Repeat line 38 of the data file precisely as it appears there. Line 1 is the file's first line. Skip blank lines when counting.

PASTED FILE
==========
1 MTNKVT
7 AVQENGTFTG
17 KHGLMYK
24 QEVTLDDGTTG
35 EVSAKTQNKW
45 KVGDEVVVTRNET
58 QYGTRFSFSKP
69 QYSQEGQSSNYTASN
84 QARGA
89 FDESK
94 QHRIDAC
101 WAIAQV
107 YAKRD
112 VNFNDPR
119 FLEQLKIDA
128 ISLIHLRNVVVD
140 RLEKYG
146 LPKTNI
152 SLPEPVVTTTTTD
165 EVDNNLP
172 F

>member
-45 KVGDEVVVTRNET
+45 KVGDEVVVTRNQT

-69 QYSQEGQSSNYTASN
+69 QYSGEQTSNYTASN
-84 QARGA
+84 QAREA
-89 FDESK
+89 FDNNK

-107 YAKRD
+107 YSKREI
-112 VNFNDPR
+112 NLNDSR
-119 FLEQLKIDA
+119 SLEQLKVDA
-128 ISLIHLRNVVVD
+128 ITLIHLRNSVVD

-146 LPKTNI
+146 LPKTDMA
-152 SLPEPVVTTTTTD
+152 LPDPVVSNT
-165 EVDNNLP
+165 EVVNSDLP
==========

+128 ITLIHLRNSVVD